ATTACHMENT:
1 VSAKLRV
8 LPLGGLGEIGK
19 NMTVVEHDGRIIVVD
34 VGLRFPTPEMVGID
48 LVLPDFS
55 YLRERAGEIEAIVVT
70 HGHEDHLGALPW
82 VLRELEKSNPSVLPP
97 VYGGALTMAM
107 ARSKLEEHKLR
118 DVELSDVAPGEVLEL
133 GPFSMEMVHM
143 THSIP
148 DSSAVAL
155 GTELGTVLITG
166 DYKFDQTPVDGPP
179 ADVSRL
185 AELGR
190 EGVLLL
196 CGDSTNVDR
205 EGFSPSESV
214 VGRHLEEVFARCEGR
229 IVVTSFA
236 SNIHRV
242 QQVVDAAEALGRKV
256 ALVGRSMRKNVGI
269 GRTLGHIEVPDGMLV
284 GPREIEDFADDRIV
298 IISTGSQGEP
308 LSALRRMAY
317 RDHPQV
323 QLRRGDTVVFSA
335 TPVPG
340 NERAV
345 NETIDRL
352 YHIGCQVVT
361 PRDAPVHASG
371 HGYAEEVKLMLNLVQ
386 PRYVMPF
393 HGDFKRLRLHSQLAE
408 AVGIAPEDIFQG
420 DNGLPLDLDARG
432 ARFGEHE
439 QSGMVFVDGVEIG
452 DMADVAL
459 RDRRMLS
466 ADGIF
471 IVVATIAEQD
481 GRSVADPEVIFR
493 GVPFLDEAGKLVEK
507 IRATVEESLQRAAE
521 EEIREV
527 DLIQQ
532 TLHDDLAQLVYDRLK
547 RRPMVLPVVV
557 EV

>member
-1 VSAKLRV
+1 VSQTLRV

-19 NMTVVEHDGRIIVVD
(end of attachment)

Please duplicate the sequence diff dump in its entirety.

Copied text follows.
1 VSAKLRV
8 LPLGGLGEIGK
19 NMTVVEHDGRIIVVD
34 VGLRFPTPEMVGID
48 LVLPDFS
55 YLRERAGEIEAIVVT
70 HGHEDHLGALPW
82 VLRELEKSNPSVLPP
97 VYGGALTMAM
107 ARSKLEEHKLR
118 DVELSDVAPGEVLEL
133 GPFSMEMVHM
143 THSIP
148 DSSAVAL
155 GTELGTVLITG
166 DYKFDQTPVDGPP
179 ADVSRL
185 AELGR
190 EGVLLL
196 CGDSTNVDR
205 EGFSPSESV
214 VGRHLEEVFARCEGR
229 IVVTSFA
236 SNIHRV
242 QQVVDAAEALGRKV
256 ALVGRSMRKNVGI
269 GRTLGHIEVPDGMLV
284 GPREIEDFADDRIV
298 IISTGSQGEP
308 LSALRRMAY
317 RDHPQV
323 QLRRGDTVVFSA
335 TPVPG
340 NERAV
345 NETIDRL
352 YHIGCQVVT
361 PRDAPVHASG
371 HGYAEEVKLMLNLVQ
386 PRYVMPF
393 HGDFKRLRLHSQLAE
408 AVGIAPEDIFQG
420 DNGLPLDLDARG
432 ARFGEHE
439 QSGMVFVDGVEIG
452 DMADVAL
459 RDRRMLS
466 ADGIF
471 IVVATIAEQD
481 GRSVADPEVIFR
493 GVPFLDEAGKLVEK
507 IRATVEESLQRAAE
521 EEIREV
527 DLIQQ
532 TLHDDLAQLVYDRLK
547 RRPMVLPVVV
557 EV

>member
-1 VSAKLRV
+1 VSQTLRV

-19 NMTVVEHDGRIIVVD